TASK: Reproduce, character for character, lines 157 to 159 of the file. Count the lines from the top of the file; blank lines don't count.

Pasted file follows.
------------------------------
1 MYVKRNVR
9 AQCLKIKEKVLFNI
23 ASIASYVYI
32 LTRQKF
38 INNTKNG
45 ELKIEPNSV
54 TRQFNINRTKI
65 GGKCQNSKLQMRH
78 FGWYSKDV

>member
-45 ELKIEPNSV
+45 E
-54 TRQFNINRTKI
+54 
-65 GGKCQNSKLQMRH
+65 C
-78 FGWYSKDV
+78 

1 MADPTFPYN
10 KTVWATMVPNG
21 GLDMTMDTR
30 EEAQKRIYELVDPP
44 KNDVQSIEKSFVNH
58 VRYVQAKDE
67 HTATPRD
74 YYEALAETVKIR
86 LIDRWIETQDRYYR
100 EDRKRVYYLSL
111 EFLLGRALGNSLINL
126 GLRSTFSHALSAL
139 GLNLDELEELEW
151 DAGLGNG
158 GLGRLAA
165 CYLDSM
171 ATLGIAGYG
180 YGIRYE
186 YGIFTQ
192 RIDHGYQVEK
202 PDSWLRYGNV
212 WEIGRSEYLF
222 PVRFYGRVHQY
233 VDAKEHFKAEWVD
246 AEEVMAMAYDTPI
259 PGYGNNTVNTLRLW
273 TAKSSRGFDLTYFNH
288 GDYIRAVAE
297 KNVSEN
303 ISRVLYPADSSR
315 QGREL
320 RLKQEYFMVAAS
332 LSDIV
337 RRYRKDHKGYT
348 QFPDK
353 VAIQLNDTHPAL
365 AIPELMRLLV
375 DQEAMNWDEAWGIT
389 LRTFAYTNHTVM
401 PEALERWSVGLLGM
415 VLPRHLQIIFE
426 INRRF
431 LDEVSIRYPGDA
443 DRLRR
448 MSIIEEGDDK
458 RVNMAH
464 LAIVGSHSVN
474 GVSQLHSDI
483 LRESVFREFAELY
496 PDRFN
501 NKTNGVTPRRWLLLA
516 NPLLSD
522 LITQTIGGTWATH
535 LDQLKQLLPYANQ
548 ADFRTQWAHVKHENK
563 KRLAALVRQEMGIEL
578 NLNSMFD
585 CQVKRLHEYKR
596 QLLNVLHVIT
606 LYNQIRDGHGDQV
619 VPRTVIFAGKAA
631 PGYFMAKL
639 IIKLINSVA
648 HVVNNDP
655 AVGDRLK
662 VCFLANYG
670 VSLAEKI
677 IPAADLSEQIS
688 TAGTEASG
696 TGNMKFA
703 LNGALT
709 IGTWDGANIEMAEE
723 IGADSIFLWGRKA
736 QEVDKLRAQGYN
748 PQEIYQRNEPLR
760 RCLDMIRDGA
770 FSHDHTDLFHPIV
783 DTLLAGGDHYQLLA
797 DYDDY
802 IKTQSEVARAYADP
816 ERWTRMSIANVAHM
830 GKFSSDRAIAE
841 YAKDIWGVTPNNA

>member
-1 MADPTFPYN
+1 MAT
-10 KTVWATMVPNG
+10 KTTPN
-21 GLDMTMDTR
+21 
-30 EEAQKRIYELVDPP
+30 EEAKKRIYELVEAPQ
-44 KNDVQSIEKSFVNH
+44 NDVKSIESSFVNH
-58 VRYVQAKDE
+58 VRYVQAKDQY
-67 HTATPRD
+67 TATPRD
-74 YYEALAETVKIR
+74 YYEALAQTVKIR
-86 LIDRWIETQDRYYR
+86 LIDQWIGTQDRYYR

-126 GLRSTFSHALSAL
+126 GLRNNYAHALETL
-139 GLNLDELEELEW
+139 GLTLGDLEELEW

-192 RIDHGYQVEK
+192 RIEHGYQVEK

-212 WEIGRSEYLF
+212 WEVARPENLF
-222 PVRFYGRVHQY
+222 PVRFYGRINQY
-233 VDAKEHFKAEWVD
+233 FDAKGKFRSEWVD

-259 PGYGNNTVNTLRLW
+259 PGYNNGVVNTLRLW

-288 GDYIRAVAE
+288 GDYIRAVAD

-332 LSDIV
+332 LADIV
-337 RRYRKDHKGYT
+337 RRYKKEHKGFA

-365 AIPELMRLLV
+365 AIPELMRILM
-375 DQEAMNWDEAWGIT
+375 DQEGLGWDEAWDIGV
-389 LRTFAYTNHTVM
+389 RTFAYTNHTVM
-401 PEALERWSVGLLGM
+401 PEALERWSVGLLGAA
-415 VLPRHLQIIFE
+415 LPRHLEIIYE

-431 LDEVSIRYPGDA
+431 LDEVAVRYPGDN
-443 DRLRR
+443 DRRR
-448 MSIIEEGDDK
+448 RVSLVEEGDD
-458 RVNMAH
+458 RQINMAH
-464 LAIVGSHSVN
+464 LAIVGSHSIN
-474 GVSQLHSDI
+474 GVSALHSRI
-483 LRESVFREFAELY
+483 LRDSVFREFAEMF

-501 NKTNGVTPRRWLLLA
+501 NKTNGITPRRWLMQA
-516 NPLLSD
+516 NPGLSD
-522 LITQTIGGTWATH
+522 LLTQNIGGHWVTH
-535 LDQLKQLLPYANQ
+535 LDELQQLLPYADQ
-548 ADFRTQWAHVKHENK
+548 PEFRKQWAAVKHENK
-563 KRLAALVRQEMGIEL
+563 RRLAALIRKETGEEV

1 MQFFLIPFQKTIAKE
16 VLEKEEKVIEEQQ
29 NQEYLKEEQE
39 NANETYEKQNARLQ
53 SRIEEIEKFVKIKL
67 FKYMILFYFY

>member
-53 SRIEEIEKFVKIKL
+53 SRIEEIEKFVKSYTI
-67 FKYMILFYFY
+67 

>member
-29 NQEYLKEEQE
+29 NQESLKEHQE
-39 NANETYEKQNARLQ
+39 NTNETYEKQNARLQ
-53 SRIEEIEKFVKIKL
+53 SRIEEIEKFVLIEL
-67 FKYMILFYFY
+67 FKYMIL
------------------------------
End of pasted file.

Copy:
-458 RVNMAH
+458 RQINMAH
-464 LAIVGSHSVN